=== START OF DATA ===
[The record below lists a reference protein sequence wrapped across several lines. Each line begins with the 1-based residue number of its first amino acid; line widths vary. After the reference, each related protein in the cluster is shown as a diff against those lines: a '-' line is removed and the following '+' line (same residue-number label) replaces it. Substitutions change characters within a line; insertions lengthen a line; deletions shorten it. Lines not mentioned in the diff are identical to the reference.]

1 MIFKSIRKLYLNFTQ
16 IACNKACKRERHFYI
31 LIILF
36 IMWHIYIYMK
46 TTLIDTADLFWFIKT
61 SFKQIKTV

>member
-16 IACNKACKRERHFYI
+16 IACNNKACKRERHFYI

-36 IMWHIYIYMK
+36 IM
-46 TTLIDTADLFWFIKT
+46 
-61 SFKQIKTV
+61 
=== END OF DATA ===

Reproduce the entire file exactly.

[The record below lists a reference protein sequence wrapped across several lines. Each line begins with the 1-based residue number of its first amino acid; line widths vary. After the reference, each related protein in the cluster is shown as a diff against those lines: a '-' line is removed and the following '+' line (same residue-number label) replaces it. Substitutions change characters within a line; insertions lengthen a line; deletions shorten it. Lines not mentioned in the diff are identical to the reference.]

1 MIFKSIRKLYLNFTQ
16 IACNKACKRERHFYI
31 LIILF
36 IMWHIYIYMK
46 TTLIDTADLFWFIKT
61 SFKQIKTV

>member
-16 IACNKACKRERHFYI
+16 IACNNKACKRERHFYI

-36 IMWHIYIYMK
+36 IM
-46 TTLIDTADLFWFIKT
+46 
-61 SFKQIKTV
+61 